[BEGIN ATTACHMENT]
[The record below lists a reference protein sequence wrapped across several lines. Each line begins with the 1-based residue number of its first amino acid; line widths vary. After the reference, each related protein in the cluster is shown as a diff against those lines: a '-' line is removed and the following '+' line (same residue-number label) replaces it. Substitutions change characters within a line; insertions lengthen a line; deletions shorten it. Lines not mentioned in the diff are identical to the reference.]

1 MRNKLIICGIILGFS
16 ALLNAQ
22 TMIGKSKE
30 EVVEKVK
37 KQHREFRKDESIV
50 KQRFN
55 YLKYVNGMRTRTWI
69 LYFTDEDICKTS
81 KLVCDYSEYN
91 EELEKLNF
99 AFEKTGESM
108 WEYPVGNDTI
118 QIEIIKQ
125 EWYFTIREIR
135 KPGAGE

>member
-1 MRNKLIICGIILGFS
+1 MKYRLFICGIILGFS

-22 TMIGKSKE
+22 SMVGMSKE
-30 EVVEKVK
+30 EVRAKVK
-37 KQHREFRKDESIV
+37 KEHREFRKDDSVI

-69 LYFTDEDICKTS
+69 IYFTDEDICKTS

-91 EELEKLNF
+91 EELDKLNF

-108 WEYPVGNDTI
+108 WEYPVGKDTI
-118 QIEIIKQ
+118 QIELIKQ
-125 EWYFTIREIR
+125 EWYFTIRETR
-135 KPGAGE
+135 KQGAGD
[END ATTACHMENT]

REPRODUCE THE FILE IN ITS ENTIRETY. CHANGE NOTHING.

[The record below lists a reference protein sequence wrapped across several lines. Each line begins with the 1-based residue number of its first amino acid; line widths vary. After the reference, each related protein in the cluster is shown as a diff against those lines: a '-' line is removed and the following '+' line (same residue-number label) replaces it. Substitutions change characters within a line; insertions lengthen a line; deletions shorten it. Lines not mentioned in the diff are identical to the reference.]

1 MRNKLIICGIILGFS
16 ALLNAQ
22 TMIGKSKE
30 EVVEKVK
37 KQHREFRKDESIV
50 KQRFN
55 YLKYVNGMRTRTWI
69 LYFTDEDICKTS
81 KLVCDYSEYN
91 EELEKLNF
99 AFEKTGESM
108 WEYPVGNDTI
118 QIEIIKQ
125 EWYFTIREIR
135 KPGAGE

>member
-1 MRNKLIICGIILGFS
+1 MKYRLFICGIILGFS

-22 TMIGKSKE
+22 SMVGMSKE
-30 EVVEKVK
+30 EVRAKVK
-37 KQHREFRKDESIV
+37 KEHREFRKDDSVI

-69 LYFTDEDICKTS
+69 IYFTDEDICKTS

-91 EELEKLNF
+91 EELDKLNF

-108 WEYPVGNDTI
+108 WEYPVGKDTI
-118 QIEIIKQ
+118 QIELIKQ
-125 EWYFTIREIR
+125 EWYFTIRETR
-135 KPGAGE
+135 KQGAGD